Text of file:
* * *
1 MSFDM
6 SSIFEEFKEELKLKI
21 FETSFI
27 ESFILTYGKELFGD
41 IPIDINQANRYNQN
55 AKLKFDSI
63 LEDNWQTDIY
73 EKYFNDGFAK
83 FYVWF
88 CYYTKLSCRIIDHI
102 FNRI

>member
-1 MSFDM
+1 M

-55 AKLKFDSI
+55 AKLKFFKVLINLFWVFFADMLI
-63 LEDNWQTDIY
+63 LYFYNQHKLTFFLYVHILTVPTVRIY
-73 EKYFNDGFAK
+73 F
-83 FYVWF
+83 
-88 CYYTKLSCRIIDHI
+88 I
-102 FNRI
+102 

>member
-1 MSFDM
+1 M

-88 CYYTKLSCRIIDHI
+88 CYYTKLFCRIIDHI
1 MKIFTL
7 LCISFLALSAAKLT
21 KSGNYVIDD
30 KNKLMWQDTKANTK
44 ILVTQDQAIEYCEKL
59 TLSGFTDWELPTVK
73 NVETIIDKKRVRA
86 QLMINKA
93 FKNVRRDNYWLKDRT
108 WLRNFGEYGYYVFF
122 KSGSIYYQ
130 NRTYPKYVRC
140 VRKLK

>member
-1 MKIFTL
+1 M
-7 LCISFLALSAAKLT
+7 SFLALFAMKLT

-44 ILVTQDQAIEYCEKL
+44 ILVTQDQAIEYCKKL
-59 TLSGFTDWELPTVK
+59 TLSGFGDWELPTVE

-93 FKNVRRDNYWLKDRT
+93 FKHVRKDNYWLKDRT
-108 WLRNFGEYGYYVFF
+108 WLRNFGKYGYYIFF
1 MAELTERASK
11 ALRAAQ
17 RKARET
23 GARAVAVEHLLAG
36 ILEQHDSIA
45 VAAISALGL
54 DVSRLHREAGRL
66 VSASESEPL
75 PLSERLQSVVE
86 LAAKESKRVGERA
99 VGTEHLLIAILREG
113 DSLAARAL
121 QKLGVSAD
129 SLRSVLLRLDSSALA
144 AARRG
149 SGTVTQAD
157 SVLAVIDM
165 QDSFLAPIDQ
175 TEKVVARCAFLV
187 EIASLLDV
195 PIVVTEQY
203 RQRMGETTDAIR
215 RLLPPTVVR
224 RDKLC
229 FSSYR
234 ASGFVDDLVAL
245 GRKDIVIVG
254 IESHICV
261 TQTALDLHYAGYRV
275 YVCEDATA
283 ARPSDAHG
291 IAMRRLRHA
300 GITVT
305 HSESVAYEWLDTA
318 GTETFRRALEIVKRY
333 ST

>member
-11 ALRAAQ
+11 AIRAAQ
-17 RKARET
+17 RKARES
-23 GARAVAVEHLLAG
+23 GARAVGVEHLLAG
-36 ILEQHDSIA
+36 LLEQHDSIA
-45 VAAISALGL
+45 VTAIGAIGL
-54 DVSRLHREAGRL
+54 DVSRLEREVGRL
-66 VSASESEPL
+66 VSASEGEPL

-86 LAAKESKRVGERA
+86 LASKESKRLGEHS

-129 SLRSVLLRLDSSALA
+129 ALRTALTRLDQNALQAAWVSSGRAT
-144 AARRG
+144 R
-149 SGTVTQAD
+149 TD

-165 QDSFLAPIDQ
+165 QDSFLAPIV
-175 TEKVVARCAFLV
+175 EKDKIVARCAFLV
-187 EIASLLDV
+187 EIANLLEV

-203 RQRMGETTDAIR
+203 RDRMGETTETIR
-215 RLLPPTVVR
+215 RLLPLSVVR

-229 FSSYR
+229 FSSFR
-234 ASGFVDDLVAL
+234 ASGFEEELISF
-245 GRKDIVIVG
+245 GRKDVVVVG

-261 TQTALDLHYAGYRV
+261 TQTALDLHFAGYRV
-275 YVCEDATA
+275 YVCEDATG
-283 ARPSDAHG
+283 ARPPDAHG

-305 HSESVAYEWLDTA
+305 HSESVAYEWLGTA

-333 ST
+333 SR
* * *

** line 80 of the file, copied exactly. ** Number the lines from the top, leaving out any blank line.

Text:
215 RLLPPTVVR